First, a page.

Posted on

The future of Machdyne.


Over the past year we’ve been busy designing and building a series of timeless FPGA computer prototypes in small batches. Along the way we’ve also built over a dozen modules and tools.

When we talk about “timeless” applications we mean things that people were doing 100 years ago that they will likely still be doing in 100 years. Many of these things don’t need the latest technology to be useful, they just need stable and responsive technology, like a pen and paper.

As we outlined in a previous post our goal is to build useful computers that exist somewhere in-between a pen and paper and a state-of-the-art modern PC.

Our Computers

Riegel is a small, responsive FPGA computer. Riegel is very capable and while our Zucker SOC makes use of all of its hardware, it’s far from optimal and there is a lot left to be done. Riegel is a great platform for retro computing and bare-metal RISC-V software development.

Schoko is a slightly larger and even more capable FPGA computer designed specifically for running timeless applications on Linux. Schoko is not fast by modern standards but it is usable and capable of running thousands of existing applications.

Bonbon is a slower but more compact FPGA computer that can easily fit in your pocket.

Keks is our upcoming FPGA game console (and computer) intended for educational gaming and game development.

While all of our computers may be technically capable of running Linux we currently only officially support Linux on Schoko.

What’s next?

The great thing about FPGA computers is that they can get better and more useful over time. One of our main focuses going forward will be on improving our existing computers through our open-source gateware, firmware, software and documentation.

We will also continue improving our open-source enclosure designs and our manufacturing processes and capabilities, and when chip supplies become more available we hope to increase production and reduce the price of our computers.

We plan to design and build additional computers, including a laptop and a higher-performance computer, but instead of being driven by competition or technology, we are driven by creating computers that can withstand time, and we have no urgency to release new products.

We’d like to thank all of our customers for taking a chance on our prototypes and reiterate our commitment that you will be able to count on support and improvements over the days, months, years and decades ahead. We also welcome and encourage you to get involved, follow us on GitHub, and contribute to improving and making the computers more useful however you see fit.

Posted on Leave a comment

Timeless computing.


Computers are getting better but also worse. Faster, but often less responsive. More capable and complex, but less understandable and less secure. Cheaper, but more disposable.

In many cases, instead of computers being tools of humanity, we are becoming tools of the computers. We chase the latest technology in order to run the latest versions of operating systems and applications.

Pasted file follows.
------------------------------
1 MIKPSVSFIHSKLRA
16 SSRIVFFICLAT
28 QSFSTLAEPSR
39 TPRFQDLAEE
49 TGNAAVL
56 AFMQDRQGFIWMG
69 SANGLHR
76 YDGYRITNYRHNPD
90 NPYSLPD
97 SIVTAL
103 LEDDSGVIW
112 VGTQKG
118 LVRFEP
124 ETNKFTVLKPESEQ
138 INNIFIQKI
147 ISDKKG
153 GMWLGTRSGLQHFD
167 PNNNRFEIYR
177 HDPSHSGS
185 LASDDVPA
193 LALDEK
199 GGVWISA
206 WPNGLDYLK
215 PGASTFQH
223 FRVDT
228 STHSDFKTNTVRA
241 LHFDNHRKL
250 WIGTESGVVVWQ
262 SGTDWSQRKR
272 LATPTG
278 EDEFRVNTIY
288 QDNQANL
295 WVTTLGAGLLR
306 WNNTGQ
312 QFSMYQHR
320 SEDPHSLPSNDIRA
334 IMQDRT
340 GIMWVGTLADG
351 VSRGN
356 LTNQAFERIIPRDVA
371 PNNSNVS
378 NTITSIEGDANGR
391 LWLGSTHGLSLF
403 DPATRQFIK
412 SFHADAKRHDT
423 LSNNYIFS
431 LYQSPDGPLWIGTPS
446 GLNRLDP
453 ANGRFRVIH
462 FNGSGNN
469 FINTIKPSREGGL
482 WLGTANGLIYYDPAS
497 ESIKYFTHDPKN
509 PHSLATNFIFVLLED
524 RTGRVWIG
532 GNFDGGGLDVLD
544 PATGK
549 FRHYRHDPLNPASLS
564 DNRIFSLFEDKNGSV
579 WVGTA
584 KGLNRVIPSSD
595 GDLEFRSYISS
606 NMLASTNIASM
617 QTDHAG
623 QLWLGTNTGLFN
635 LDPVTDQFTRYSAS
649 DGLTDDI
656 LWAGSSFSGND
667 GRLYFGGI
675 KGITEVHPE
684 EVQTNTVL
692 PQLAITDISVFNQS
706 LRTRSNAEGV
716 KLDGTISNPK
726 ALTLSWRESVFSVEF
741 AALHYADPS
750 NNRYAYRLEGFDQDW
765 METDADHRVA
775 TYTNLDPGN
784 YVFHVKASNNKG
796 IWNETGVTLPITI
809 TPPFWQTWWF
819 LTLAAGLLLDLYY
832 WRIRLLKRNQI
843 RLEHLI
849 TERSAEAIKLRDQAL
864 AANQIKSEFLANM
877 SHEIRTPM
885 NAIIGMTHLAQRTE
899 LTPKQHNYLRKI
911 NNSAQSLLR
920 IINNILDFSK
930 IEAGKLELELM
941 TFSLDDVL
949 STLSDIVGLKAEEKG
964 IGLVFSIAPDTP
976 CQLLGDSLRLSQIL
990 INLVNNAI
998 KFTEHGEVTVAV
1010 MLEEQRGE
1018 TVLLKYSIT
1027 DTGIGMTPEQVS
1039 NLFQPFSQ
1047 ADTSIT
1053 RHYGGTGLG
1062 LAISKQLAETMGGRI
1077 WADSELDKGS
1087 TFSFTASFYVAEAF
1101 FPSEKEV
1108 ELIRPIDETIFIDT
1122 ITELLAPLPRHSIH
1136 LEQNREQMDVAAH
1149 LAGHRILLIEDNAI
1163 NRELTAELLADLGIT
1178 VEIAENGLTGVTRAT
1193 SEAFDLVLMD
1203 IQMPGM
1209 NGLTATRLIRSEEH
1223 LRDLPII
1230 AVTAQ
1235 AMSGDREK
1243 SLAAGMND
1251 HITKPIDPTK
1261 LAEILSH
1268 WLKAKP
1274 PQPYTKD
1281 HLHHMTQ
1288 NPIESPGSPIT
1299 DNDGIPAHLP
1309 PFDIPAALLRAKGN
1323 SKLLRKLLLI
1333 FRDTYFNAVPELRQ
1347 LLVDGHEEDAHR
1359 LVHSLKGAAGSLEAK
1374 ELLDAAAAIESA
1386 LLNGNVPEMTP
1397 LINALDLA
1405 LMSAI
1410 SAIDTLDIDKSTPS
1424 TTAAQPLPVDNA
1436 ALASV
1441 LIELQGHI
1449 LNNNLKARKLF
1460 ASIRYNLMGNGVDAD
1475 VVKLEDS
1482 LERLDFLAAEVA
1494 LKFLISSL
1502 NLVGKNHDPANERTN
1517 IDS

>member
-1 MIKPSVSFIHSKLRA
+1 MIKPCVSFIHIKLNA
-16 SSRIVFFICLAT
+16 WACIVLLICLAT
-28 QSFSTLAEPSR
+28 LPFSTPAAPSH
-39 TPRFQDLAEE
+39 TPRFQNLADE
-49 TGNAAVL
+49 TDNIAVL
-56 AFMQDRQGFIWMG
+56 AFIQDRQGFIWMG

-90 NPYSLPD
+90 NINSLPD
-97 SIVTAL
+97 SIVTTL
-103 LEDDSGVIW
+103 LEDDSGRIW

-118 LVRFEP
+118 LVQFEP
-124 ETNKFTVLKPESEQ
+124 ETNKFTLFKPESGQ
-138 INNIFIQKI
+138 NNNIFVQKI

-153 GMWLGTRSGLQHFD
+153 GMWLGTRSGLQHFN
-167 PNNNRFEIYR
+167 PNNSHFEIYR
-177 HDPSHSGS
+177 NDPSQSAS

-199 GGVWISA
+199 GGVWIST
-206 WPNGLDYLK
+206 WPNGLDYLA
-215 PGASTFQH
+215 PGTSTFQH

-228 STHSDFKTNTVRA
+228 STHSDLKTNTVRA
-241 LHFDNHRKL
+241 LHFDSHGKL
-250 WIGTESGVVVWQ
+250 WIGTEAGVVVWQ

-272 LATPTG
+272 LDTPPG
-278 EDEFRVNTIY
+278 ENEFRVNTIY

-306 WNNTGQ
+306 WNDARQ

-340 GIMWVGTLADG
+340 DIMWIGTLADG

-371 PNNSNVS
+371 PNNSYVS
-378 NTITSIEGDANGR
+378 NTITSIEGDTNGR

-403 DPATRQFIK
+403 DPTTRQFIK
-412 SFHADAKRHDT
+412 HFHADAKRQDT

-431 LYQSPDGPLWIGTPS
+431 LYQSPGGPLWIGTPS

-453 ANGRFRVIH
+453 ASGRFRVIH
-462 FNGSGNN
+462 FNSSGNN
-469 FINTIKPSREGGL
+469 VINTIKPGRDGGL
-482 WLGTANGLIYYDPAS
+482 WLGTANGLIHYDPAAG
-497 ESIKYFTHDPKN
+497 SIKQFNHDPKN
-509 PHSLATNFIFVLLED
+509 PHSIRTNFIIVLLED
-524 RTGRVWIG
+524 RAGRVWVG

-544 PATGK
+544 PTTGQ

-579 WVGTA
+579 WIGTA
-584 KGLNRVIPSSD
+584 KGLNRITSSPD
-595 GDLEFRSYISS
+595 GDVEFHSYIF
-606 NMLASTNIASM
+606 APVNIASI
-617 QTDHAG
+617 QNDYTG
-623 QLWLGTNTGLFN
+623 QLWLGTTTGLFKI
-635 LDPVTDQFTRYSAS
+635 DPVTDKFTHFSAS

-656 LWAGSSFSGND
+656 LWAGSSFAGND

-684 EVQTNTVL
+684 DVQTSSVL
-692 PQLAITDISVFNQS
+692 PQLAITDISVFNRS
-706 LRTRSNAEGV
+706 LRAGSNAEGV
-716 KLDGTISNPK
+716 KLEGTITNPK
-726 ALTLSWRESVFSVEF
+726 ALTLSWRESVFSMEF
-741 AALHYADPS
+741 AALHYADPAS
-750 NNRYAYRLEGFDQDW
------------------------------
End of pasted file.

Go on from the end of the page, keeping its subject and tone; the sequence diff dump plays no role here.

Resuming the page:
There are a class of timeless applications that simply don’t need the computational horsepower or complexity available in modern computers. Among these are many forms of reading, writing, storage, communication, mathematics, organization, education, automation and programming. Many people still prefer to use decades-old vintage computers for these applications. Some even use typewriters, or a pen and paper.

We are developing a series of new general-purpose computers, modules and tools designed to support timeless applications. These devices are being designed to operate and remain useful for at least decades and possibly centuries. Our computers will run software that provides a simple, secure, powerful, distraction-free environment.

Some of our prototypes are available for immediate sale on this website, and some can be reserved with no obligation to buy. We have decided to use this approach in order to give us maximum flexibility as we iteratively design and build the best timeless computers possible.

We have outlined the goals for our computers below, we may not always meet all of these goals but they will help to guide our decisions.


  • Designed to be used primarily for timeless applications
  • Designed to operate and remain useful for 100+ years (in both directions[1] where possible)
  • Unbrickable; end-user can always recover to original state
  • Durable; should be able to withstand reasonable wear and tear
  • Limited-lifespan parts should be user-replaceable (flash, moving parts, etc.)
  • Hand-assemblable and hand-repairable without unreasonably expensive equipment
  • Support for long-term data storage (ferroelectric, magnetoresistive memory, etc.)
  • Understandable; as simple as possible and extensively documented
  • Comprehensive documentation built into the devices
  • Software and documentation snapshots made public for the long-term (via torrents, IPFS, Internet Archive, etc.)
  • Modular; modules can be added to extend functionality and provide new interfaces
  • Open; open-sourced software and hardware provide confidence about security, repairability and longevity

[1] By both directions we mean that the computer would have also been useful to someone 100+ years ago; they would’ve been able to power it and find a way to interact with it. Critical for time travel and post-apocalyptic dystopias.

Who are we

Machdyneâ„¢ is the hardware division of Lone Dynamics Corporation. We are an American technology company whose mission is to improve the state of reality for humanity through technology.